When, for example, I am visiting my beloved dentist, I often mentally block the view up his gros nez by reciteing simple French. It's a type of meditation without having to say 'ohhmmmm' - that being impossible with another mans fist and forearm shoved all the way down your throat.

My meditative recitals go something like this:

Où sont les livres de l'enfant?
Les livres de l'enfant sont sur ​​la table.

Where are the books of the boy?
The books of the boy are on the table.

Où est la fille de l'actrice?
Elle est derrière l'église avec les trois fils du boulanger.

Where is the daughter of the actrice?
She is behind the church with the three sons of the baker.

Les cinq vaches noires sont dans la chambre à coucher avec la femme du dentiste.
Mais où est M le dentiste?
Le dentiste est écrit au tableau au cours des près de la fenêtre près du livre de l'enfant sous la table.

The five black cows are in the bedroom with the wife of the dentist.
But where is the dentist?
The dentist is writing on the blackboard over the near the window near the book of the boy under the table.

Je voudrais une table pour deux s'il vous plaît. Avec une salle de bain privée.
Combien de présidents souhaitez-vous dans votre salle de bain privée?
Trois s'il vous plaît.

I would like a table for two please. With a private bathroom.
How many presidents do you want in your bathroom?
Three please.

Oh, about the images?

Ahh you see, once upon a time there were three adventurers - all childhood freinds. The names of the adventurers were Hansel and Gretel and Brian.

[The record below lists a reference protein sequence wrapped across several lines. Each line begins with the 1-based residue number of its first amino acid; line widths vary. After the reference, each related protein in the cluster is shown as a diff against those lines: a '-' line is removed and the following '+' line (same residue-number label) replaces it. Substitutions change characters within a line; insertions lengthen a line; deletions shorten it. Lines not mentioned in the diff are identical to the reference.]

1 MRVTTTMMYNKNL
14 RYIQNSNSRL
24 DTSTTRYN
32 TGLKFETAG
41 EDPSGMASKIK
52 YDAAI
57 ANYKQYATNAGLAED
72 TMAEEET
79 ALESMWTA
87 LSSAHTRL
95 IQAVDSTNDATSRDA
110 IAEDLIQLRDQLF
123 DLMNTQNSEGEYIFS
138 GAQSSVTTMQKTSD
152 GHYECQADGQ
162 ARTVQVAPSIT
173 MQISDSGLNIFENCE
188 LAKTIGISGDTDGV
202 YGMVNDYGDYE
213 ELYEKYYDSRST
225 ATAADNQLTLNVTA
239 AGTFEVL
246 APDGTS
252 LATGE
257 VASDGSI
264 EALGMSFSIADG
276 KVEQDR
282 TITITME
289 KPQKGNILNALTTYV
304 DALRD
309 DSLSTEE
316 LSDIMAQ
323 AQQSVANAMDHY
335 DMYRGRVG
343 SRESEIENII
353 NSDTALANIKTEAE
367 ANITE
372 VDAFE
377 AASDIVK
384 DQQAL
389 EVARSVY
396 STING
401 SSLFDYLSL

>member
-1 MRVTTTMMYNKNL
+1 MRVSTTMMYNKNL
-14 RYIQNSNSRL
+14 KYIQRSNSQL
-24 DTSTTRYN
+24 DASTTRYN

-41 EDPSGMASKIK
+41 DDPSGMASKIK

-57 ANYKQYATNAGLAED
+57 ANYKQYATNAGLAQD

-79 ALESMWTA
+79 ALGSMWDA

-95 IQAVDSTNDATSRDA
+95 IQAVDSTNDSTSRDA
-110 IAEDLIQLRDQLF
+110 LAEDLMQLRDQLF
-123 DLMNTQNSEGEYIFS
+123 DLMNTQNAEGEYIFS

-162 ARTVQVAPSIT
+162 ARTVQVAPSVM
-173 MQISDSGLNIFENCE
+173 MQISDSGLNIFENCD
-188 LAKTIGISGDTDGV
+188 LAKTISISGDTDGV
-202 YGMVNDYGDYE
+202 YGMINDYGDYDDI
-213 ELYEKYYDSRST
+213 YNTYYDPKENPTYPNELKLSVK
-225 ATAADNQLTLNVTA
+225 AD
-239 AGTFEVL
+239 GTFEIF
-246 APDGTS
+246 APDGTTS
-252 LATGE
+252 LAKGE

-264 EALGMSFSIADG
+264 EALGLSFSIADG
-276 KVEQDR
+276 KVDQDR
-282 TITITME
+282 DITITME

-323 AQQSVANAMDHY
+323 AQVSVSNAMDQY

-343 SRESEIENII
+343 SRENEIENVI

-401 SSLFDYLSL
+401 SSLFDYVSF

One day they came to a huge old gate, with fancy  gold lettering on the gate posts that said "Enter at Your Own Risk."

Brian, being brave, yet stupid, didn't take any notice of the signs. 

When Hansel and Gretel had caught up (they had had a restroom stop) it was too late. For poor Brian had opened the gate and been immediately turned into a pig.

He is a pig, even to this day. He is very popular for doing talking pig commercials on daytime television.

 I guess there is a lesson there.

Thank you for looking. The French is courtesy of google gahgah. So don't blame me if you go to France and ask for a bathroom with three Presidents in it and they give you a bathroom with only one.  :)



  1. Oh my God! I cannot believe I read everything! I even spoke the French lines with a Ces-French accent. I just cannot believe I read all of these!

    You see, I was trying to see the images and I did not want to be a hog and just scroll, so I actually read and as I enjoyed one image after another I just started getting into the story.

    The names alone! I appreciate the names. I used to invent names when I was a kid, in fact I have many names.

    You don't know me and I don't know you!

  2. Me too! I cannot believe I read all of these. I was captivated by the image of the pig making a dump. That sealed my interest.